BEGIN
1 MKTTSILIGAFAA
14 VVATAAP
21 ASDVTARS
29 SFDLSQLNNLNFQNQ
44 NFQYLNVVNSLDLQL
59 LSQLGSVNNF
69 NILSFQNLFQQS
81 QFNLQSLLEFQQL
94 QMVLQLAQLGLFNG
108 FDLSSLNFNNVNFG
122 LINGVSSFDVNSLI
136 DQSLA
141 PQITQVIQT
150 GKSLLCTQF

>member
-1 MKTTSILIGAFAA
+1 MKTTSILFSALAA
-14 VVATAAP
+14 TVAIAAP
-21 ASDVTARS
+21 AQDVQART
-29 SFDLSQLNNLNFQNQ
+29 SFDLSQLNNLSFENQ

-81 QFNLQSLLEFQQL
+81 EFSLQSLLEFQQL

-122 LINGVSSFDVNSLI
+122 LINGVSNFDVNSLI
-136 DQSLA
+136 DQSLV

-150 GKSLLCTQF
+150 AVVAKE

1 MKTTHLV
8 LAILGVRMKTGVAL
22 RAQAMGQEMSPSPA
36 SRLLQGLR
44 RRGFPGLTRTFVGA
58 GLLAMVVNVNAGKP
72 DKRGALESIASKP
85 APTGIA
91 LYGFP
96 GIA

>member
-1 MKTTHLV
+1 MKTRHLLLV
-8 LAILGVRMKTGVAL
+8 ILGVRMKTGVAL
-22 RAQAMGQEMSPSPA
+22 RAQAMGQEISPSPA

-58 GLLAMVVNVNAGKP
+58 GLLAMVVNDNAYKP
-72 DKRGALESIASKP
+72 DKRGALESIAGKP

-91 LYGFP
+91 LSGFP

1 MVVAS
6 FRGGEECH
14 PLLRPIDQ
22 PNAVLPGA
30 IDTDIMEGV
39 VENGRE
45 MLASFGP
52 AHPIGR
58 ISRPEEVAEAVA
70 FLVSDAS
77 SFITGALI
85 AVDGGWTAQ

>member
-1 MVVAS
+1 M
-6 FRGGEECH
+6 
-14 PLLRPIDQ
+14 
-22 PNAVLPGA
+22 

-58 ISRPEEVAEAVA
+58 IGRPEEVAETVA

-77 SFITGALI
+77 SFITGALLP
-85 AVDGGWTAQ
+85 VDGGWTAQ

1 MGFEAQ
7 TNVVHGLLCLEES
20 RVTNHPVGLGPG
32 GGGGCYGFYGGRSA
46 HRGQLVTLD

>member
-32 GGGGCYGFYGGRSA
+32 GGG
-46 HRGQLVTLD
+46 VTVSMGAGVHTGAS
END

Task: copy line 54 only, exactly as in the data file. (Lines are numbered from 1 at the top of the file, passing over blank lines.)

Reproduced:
+91 LSGFP